Ensemble Meridiana - Tastes of Europe - Southern California Early Music Society
Bach's old rival Telemann has resurfaced on a gorgeous new release from Linn Records, featuring the debut recording of the award-winning multi-national Ensemble Meridiana.
Judging by their publicity photographs, which generously adorn the liner notes, they are a thoroughly young and glamorous lot. They also play like angels and lead off with one of Telemann's signature quartets, which rightly suggests that he might have worn the sobriquet of the German answer to Corelli, although the two composers are different as dumplings and pasta could be.
The CD is called Tastes of Europe and the music is all by Telemann with the exception of a notably remote composer named Pierre Prowo (1697 - 1757) who, according to recorder, voice flute and Baroque bassoon player Dominique Tingueley's heartfelt and engagingly conversant liner notes, has gained an eternal entry as a composer whose work Telemann unwittingly - a real opus posthumous if ever there was one - filched, and nearly for posterity. Thanks to Meridiana, this work will now find a new identity as a footnote beside a TWV number and Pierre Prowo will have his rightful place in history.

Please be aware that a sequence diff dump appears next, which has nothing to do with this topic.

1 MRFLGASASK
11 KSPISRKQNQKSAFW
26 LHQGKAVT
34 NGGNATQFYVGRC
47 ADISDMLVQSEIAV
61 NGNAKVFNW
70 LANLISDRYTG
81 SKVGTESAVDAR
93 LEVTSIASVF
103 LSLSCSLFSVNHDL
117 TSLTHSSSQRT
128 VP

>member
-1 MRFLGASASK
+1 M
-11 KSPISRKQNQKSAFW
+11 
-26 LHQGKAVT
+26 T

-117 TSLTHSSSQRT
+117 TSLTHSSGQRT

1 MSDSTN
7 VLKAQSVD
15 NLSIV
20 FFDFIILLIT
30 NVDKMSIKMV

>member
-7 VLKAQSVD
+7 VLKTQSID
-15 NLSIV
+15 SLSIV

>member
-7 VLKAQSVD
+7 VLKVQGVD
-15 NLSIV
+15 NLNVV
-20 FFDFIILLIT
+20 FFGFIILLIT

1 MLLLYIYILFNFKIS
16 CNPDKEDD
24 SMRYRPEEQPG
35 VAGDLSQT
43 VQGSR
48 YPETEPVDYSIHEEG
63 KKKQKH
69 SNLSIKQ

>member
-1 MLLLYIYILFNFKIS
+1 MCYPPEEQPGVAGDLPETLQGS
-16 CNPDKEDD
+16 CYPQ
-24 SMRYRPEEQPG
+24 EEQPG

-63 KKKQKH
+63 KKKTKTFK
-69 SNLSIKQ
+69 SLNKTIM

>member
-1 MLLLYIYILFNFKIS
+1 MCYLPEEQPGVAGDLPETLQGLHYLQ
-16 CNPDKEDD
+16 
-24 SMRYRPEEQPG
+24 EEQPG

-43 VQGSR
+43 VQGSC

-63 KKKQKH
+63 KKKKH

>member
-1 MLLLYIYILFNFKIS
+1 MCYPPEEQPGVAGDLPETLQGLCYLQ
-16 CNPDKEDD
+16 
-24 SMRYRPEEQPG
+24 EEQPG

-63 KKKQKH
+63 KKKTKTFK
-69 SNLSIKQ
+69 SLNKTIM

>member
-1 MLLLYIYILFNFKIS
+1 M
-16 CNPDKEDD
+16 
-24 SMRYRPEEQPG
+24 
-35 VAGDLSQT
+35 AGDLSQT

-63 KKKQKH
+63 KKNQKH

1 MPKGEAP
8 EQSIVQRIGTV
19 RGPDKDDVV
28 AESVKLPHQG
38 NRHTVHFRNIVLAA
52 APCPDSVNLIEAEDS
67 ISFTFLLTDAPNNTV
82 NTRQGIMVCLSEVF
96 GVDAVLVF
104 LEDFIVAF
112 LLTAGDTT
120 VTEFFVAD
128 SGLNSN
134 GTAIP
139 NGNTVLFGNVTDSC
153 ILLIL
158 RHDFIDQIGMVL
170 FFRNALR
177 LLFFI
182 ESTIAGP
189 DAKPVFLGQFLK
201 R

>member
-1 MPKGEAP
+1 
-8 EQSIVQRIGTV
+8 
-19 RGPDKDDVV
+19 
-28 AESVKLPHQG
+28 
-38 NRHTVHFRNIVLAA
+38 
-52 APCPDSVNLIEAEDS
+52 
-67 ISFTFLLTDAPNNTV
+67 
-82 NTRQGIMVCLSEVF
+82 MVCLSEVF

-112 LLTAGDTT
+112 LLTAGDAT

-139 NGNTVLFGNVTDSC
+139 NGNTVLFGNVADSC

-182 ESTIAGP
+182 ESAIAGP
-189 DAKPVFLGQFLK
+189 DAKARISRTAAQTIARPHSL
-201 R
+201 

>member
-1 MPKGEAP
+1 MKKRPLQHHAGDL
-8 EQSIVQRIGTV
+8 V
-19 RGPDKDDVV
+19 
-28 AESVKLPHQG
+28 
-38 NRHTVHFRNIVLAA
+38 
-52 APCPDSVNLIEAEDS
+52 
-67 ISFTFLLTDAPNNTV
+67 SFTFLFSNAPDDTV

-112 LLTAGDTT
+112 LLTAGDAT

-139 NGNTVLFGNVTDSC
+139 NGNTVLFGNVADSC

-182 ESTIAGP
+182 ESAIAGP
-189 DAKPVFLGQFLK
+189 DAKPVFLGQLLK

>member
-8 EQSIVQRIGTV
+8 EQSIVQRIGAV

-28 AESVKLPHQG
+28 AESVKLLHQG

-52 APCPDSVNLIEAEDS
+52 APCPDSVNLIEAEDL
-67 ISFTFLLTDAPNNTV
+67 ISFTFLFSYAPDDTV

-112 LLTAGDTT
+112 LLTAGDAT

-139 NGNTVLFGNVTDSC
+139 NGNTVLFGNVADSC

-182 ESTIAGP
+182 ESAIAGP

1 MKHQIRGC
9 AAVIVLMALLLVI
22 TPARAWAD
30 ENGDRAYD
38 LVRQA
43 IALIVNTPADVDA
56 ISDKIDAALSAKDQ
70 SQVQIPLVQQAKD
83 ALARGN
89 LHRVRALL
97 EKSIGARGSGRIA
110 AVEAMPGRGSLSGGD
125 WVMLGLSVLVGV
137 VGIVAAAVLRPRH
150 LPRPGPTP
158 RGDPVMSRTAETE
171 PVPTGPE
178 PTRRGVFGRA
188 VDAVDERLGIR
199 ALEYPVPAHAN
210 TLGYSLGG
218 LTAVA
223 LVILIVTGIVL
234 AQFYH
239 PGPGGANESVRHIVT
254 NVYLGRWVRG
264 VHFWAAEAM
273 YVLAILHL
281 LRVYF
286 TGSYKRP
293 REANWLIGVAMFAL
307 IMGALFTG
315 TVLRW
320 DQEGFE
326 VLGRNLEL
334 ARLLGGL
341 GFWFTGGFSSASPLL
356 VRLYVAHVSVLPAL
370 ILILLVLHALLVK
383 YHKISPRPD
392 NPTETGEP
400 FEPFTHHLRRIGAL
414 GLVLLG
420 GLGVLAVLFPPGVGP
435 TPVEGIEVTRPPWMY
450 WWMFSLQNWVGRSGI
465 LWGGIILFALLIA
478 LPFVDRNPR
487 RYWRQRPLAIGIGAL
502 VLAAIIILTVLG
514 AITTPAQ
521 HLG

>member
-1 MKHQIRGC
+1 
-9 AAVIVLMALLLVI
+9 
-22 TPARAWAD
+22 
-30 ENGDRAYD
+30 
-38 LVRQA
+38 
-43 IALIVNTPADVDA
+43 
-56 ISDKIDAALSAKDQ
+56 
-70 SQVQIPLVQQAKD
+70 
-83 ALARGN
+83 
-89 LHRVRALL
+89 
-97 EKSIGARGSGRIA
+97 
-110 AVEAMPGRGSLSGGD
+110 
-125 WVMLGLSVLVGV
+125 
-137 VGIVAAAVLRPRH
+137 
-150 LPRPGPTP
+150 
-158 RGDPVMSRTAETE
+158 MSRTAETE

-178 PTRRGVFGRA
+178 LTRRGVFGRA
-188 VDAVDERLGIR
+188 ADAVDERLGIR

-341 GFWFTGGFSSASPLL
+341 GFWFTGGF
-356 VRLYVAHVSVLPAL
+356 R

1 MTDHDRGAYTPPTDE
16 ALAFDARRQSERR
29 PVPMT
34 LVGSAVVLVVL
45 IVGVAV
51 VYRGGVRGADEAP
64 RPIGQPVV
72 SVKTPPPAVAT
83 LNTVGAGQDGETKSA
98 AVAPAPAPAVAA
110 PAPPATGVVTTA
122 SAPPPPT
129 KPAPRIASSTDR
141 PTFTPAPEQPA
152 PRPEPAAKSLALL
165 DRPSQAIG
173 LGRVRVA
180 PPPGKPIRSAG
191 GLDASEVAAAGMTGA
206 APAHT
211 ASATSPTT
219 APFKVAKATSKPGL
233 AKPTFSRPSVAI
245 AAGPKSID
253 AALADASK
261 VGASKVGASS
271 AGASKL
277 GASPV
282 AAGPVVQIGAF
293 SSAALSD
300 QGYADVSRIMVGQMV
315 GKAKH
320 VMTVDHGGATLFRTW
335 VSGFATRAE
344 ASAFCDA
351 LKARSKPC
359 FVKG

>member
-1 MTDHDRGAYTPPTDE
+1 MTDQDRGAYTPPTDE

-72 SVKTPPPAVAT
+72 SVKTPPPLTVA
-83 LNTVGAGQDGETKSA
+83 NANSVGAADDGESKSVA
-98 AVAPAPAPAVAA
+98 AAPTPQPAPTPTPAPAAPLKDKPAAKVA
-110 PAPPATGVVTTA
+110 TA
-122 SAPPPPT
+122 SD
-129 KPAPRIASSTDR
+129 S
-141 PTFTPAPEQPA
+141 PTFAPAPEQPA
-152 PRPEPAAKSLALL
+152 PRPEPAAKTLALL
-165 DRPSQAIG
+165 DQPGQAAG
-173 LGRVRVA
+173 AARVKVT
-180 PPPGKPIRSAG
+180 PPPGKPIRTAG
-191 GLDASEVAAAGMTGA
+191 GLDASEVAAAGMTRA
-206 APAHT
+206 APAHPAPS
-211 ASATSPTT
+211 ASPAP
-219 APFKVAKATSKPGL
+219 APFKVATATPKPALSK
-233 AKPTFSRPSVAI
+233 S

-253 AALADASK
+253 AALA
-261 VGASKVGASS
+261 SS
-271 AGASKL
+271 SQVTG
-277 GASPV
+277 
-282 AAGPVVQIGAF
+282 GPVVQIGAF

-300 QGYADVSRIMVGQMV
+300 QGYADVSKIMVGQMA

The recording was made at the National Centre for Early Music, St. Margate's Church, Walmgate, York, UK. It's an extraordinary setting and also the site of the National Centre for Early Music. The porch of St. Margaret's itself is renowned as a rich and beautiful example of pure Norman craftsmanship. Set well back from the street across a large churchyard, it was first mentioned in a charter dated between 1177 and 1181. The doorway, dating from around 1160, is said to have come from St Nicholas's Church in Lawrence Street, which was destroyed in the siege of York in 1644. And we talk about the Venice canals and what it would have been like to punt around in gondolas where the tragic round now stands.